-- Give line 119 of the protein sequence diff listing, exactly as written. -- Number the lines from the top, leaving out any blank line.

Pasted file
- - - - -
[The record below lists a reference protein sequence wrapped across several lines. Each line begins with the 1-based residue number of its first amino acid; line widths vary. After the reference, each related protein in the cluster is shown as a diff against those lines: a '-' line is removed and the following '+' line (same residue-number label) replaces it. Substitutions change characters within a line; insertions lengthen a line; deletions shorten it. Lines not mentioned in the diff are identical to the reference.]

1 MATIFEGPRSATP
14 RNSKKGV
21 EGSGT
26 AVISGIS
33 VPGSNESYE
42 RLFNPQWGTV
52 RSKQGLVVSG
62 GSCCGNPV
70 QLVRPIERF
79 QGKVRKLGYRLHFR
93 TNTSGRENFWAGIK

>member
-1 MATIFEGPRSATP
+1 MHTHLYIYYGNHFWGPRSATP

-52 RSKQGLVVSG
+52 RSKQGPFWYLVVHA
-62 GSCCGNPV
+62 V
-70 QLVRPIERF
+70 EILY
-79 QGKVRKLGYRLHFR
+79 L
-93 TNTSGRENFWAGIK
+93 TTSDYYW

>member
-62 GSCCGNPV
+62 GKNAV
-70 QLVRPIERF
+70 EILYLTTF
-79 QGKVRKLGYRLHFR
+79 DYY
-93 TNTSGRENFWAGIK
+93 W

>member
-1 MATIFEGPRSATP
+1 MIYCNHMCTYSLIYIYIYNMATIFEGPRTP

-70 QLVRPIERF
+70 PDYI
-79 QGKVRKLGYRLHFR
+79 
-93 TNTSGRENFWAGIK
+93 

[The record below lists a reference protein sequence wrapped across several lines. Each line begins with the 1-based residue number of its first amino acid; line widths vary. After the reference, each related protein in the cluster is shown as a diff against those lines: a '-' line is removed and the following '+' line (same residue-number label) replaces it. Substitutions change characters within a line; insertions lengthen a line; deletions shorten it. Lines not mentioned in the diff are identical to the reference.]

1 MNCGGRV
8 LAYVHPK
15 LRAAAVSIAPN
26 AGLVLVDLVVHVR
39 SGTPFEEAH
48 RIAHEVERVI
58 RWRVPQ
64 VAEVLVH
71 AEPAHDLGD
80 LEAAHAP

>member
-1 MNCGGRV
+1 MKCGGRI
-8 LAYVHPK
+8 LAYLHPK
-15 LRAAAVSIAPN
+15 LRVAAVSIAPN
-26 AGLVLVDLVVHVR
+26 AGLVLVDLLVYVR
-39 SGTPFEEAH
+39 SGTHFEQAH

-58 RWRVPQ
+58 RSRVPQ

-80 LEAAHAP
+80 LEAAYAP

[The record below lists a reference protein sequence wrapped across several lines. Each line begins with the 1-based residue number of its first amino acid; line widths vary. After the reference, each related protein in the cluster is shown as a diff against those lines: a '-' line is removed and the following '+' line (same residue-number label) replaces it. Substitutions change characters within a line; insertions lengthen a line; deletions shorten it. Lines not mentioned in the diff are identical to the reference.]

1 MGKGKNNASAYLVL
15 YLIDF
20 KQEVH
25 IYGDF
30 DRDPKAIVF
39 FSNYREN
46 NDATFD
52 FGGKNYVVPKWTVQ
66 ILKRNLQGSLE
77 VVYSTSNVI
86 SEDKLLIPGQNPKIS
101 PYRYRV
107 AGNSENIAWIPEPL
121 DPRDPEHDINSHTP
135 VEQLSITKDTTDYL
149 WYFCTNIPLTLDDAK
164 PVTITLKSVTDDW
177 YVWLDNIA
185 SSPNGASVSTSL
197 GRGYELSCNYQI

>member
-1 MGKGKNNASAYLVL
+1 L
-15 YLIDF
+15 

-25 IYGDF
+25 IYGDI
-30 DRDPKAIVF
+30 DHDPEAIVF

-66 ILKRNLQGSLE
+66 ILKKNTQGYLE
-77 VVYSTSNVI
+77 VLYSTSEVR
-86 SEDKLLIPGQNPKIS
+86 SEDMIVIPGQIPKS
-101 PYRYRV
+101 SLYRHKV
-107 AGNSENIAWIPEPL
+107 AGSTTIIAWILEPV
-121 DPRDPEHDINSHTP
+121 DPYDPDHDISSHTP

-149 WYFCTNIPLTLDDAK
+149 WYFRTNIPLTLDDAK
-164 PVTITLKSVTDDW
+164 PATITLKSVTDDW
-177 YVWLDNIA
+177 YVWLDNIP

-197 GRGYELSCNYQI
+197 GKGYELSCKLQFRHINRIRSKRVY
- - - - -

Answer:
+197 GKGYELSCKLQFRHINRIRSKRVY